Volume 1, Number 2

March 30, 2000

Volume 1, Number 2
Table of ContentsHeadwaters
Editor's Notes 
"Bakersfield"
Tracy Daugherty
The longest oil pipeline in the United States runs from Kern County, Calif., where thousands of hungry Okies decamped in the '30s seeking redemption, to my home desert in West Texas where, when I was a child, no shelter could spare you from the dust in the air, no meals came without slabs of fatty meat, and the only redemption possible, if you believed the Holy Rollers, was loud, fast, and painful.
"Hardball"
Philip Gerard
After college, when I lived in Burlington, Vermont, and tended bar at The Last Chance Saloon, on Main Street only a few rough blocks above Lake Champlain and the tank farms and barge docks that are gone now, replaced by a tourist pavilion and a yacht basin, I got recruited to join a baseball team in one of the small outlying towns.
 "In the White"
Julie Hale
In his attic-workshop, Dan Sivalia plays a tune on a fiddle he made from scratch three years ago.
 "Falling for the Nets"
Wil Haygood
I've laced up hightop sneakers and walked wide-eyed out into the world, believing my fate lay in what I did with the round orange object in my hands.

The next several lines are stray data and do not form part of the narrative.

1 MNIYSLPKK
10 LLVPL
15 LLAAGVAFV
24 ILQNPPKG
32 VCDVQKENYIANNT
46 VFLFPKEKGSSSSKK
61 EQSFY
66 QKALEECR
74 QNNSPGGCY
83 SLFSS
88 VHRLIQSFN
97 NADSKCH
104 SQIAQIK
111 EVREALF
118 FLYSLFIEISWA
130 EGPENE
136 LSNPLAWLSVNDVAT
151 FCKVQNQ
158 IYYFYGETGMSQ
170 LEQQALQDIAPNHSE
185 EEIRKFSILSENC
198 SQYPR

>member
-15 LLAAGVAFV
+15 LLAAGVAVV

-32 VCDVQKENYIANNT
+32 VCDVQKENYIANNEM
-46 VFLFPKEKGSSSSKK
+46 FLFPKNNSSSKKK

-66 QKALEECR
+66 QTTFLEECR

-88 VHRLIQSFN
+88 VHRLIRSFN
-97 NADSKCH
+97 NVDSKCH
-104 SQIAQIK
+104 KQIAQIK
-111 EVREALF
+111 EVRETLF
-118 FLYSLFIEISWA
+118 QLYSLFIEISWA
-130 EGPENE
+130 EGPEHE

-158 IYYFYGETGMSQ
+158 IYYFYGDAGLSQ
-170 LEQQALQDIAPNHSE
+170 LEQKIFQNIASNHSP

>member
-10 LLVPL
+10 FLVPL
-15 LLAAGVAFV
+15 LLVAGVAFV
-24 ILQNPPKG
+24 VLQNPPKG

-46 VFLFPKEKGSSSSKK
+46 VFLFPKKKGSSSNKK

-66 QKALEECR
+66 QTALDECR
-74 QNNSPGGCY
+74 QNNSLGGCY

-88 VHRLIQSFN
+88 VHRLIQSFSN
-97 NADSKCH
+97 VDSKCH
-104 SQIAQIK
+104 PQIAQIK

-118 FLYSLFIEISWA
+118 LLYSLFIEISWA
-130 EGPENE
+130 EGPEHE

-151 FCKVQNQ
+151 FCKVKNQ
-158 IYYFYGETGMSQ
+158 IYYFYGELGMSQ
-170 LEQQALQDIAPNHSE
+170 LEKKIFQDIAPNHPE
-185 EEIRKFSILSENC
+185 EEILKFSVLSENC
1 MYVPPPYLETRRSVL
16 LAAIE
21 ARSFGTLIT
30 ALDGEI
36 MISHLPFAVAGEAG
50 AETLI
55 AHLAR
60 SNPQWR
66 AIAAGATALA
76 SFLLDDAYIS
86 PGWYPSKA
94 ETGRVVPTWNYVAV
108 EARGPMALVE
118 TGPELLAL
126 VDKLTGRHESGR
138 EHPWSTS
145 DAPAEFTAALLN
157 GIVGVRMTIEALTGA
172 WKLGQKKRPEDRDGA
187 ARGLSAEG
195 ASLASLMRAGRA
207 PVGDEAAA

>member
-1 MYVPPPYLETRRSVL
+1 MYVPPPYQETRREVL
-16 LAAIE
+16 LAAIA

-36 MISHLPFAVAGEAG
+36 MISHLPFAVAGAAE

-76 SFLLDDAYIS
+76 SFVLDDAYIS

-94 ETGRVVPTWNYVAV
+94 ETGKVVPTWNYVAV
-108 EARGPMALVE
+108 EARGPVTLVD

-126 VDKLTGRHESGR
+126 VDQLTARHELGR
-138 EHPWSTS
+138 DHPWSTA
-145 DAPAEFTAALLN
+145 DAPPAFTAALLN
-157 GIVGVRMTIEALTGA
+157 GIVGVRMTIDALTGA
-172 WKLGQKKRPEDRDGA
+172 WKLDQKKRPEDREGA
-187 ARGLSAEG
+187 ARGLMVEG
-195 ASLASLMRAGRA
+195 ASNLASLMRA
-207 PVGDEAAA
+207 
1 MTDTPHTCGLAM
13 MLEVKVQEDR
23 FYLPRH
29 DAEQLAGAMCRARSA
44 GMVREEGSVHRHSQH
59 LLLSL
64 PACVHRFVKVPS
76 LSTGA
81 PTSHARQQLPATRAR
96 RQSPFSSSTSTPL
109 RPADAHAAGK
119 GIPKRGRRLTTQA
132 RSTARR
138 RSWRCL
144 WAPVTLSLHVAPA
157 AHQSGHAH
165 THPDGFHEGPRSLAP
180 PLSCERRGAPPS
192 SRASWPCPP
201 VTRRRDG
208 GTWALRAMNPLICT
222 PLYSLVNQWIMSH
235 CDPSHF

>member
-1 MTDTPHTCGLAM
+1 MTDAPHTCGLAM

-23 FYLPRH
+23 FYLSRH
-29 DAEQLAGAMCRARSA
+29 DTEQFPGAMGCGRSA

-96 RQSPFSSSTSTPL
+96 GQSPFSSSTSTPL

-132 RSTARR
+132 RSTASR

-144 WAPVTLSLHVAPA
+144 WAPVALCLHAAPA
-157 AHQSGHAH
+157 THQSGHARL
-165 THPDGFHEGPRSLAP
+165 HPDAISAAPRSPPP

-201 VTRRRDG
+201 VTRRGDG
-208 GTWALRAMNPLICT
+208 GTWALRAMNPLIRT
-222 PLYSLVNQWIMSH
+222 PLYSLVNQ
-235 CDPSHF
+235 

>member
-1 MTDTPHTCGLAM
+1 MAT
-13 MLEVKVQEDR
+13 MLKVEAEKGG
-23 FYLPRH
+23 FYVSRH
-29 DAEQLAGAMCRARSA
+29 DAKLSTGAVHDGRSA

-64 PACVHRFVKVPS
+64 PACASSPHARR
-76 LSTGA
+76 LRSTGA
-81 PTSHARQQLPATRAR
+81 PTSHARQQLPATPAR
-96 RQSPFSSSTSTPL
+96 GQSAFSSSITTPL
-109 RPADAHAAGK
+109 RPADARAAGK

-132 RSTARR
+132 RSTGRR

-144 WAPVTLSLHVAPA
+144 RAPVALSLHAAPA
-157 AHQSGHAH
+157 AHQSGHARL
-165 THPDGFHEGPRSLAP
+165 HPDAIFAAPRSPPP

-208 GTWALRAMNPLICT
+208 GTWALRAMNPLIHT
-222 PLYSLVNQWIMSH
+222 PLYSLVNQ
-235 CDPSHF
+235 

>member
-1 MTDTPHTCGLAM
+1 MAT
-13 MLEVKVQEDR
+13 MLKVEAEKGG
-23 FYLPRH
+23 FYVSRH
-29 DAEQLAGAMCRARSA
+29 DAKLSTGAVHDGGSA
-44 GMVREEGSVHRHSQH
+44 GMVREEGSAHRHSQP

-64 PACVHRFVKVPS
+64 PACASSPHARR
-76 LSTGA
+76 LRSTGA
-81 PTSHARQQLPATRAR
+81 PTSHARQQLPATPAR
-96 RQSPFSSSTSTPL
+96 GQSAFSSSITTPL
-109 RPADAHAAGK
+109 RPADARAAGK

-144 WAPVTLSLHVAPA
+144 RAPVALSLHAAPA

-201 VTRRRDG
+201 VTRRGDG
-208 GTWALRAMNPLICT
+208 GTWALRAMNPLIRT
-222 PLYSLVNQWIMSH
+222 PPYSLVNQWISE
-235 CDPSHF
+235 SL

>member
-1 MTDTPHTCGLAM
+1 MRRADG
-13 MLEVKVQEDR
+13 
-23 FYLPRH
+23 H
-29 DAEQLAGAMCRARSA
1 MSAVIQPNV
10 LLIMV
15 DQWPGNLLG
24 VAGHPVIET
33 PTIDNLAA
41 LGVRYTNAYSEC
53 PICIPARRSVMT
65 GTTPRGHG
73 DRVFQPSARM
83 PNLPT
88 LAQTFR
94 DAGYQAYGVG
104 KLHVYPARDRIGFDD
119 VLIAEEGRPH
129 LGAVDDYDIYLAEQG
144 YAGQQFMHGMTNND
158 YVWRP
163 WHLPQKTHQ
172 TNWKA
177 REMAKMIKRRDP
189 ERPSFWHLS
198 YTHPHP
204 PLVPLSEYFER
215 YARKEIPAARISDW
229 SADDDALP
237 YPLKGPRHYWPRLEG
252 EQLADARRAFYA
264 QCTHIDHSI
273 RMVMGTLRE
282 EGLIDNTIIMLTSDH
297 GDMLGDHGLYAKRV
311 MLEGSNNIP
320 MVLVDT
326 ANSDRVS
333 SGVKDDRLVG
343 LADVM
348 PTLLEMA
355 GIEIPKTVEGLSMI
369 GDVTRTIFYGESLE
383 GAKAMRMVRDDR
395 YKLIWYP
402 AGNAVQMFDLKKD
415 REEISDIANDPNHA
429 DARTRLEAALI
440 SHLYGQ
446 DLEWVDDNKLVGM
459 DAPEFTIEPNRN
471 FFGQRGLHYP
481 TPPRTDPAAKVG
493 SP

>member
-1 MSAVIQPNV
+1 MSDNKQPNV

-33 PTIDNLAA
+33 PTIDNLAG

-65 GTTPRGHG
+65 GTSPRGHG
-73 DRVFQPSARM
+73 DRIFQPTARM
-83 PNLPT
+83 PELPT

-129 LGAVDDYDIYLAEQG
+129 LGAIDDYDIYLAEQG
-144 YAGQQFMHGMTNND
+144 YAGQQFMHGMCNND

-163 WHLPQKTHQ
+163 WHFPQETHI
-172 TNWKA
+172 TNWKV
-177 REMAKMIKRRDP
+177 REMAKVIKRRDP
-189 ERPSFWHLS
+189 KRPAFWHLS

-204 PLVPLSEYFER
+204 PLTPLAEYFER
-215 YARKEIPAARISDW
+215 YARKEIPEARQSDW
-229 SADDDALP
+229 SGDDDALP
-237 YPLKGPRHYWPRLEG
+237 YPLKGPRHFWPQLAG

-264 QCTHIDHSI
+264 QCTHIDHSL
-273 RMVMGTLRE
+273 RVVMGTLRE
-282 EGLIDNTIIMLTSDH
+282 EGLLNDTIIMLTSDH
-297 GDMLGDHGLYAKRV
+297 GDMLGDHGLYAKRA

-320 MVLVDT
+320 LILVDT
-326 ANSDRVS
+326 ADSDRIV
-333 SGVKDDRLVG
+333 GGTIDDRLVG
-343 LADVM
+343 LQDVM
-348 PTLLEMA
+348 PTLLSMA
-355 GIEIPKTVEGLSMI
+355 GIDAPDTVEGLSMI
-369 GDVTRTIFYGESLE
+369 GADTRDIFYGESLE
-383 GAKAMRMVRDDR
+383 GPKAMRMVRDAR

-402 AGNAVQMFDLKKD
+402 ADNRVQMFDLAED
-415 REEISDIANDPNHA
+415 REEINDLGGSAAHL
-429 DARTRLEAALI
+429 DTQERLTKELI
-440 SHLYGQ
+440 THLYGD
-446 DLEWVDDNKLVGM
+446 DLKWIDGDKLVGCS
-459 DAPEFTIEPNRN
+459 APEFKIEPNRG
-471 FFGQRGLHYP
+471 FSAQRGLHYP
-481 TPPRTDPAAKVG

"Four Visits to the Bear Paw Battlefield"
Ron McFarland
When the Nez Perce arrived at the foothills of the Bear Paws in north central Montana in late September 1877, pursued by about 600 troops under Col. Nelson A. Miles, they relaxed and let down their guard for a few fatal days.
 "The Oil Man"
Ann M. Bauer
Imagine a girl walking down a street in Paris.
 "The Ship Herder"
Mark Kramer
"Hurricane Hortense," the weatherman breezily observes in the gray dawn, "heads north."
 "Bread and Hope"
Madeleine Blais
Like any mother, mine on occasion has an urge to cite the various ways in which she not only went to bat for us as children, but also walked the extra mile and managed somehow to get water from stones as well as blood from turnips. 
"The Body Out There"
Daniel W. Lehman
Reading Jon Krakauer is like shouldering your way through tangled undergrowth toward a stone-cold slab where a body cools.
"What in the Wide Wide World is the Essay For"
Sara Levine
In 1920 Virginia Woolf wrote an essay about the essay, in which she suggested the principle which controls the essay is "simply that it should give pleasure."
"Smoke and Mirrors"
Jeffrey Hammond
I have always felt detached from my body.
"The Oriflama Harvest"
Mark Pendergrast
Guatemala, January 1997. Picking coffee berries (they call them "cherries") for the first time, I struggle to keep my balance on the precipitous hillside.
"The Color of God"
Roy Peter Clark
The wind was so strong it blew the American flag stiff, knocked over rows and rows of folding chairs, and sent the black caps of high school graduates spinning along the ground like tumbleweed.
"Reclaiming 1 and 2"
Larry Smith
We threw their basketball over the hill.

 

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